You know, there is a joke that has been doing the rounds for years, meaning it is
a lot older than swine flu. However, the gist of it is still true and applicable
to Swine Flu. It goes like this:
“How can I tell if my vomiting is morning sickness or the flu? If it is the flu,
you will get better”.
Well, even if it was morning sickness, you will get better – eventually. Like I said
before, the unintended message of the joke is true: With flu, even swine flu, the
expectation is that you will get better. That is the case in the vast majority of
There is, however, emerging evidence that pregnant women may be more susceptible
to the swine flu virus than the average population. In the United States, up to the
end of July 2009, there had been 305 swine flu related deaths. Details of the majority
of them (266) were available and 6% of these were among pregnant women, the majority
being healthy and in the last trimester. The risk of hospitalisation for pregnant
women who catch the virus has also been running at four times the average. Pregnancy
is therefore legitimately regarded as a risk factor.
The Influenza virus
There are many influenza viruses. The influenza viruses are different from the viruses
that cause the common cold or childhood respiratory diseases. Many of them cause
a seasonal illness, typically in winter. The seasonal outbreaks of flu are responsible
for deaths of hundreds of thousands of vulnerable people, usually the elderly; every
What do we mean when we talk of a pandemic? A pandemic is when an infection spreads
to many countries in most or all parts of the world. AIDS is probably the most well
known current pandemic.
The Influenza viruses have a tendency to evolve and sometimes produce strains that
are deadlier and spread rapidly worldwide.
The Spanish Flu Pandemic is probably the deadliest influenza pandemic in history.
It started in 1918 and eventually came to an end in 1920. It is estimated to have
killed between 50 and 100 million people worldwide. Significantly, this pandemic
was caused by the same virus strain (H1N1) causing the current swine flu.
There were two more influenza pandemics in the 20th century, the Asian Flu pandemic
in 1957-58 which killed almost 2 million people and the Hong Kong Flu pandemic responsible
for 1 million deaths. This was in 1968-69.
The Swine Flu Pandemic
The current influenza pandemic sweeping the globe started in Mexico among pigs (hence
the name swine flu) in early 2009. It soon spread to humans creating understandable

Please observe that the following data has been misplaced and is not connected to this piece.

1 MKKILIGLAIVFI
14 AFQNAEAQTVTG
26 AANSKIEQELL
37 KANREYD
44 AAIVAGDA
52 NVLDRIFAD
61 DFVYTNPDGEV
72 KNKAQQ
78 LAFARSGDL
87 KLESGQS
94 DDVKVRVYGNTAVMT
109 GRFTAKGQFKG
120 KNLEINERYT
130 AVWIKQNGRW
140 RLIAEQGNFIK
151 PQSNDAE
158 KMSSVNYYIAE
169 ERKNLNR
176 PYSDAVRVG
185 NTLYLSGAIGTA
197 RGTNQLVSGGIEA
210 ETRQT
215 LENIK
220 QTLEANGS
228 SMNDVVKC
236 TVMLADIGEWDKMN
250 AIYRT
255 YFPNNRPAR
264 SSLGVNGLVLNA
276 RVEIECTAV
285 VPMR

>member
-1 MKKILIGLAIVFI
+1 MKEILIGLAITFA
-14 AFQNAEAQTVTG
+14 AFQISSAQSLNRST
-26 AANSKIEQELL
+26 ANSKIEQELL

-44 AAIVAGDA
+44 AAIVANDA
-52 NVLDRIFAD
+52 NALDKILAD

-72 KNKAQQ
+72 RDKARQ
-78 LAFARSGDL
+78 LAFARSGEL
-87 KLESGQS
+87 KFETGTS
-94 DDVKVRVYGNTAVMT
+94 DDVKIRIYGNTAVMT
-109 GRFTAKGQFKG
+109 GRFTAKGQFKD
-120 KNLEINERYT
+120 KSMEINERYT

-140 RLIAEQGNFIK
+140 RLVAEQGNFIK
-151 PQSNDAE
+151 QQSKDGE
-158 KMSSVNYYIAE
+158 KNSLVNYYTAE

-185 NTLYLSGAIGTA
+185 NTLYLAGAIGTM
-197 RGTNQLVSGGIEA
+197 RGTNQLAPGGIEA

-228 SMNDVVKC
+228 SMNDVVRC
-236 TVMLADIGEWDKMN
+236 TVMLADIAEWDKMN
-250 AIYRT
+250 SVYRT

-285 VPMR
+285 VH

panic. The initial response by governments in the developed world was to try containment
measures to prevent spread. This is the tactic that was applied for the ‘bird flu’
outbreak in 2006-2007 mainly in South East Asia. Bird flu is caused by a different
virus (H5N1). Containment measures did not work for swine flu.
As mentioned earlier, swine flu is caused by the H1N1 influenza virus strain.
Swine Flu (H1N1) symptoms:
One of the biggest problems for making a correct timely diagnosis for swine flu is
the fact that the symptoms are non-specific and severity quite variable. The symptoms
§ Fever: Temperature of 38°C or above. Sometimes the fever is low-grade.
§ Joint or limb pains
§ Runny nose
§ Sore throat
§ A feeling of fatigue
§ Vomiting (remember the joke above)
Not everyone with the infection will have all of these symptoms.
Those at increased risk for Swine flu
Everybody can contract swine flu. The groups identified to be at possible increased
risk of severe disease include those with:
§ Chronic lung disease including asthma
§ Chronic heart , kidney or liver disease
§ Chronic neurological diseases
§ Suppressed immunity
§ The elderly; those aged above 65. However, so far only about 1% of confirmed patients
have been in this age group.
§ Young children under 5
How swine flu spreads:
This is a typical aerosol spread type of infection. It is passed from person to person
through coughing and sneezing. The droplets that spread into the air as a result
of these actions will contain the virus and once inhaled, the infection will be acquired.
The virus can also be acquired through handling normal surfaces such as door handles,
walls, combs, work surfaces such as computer keyboards etc.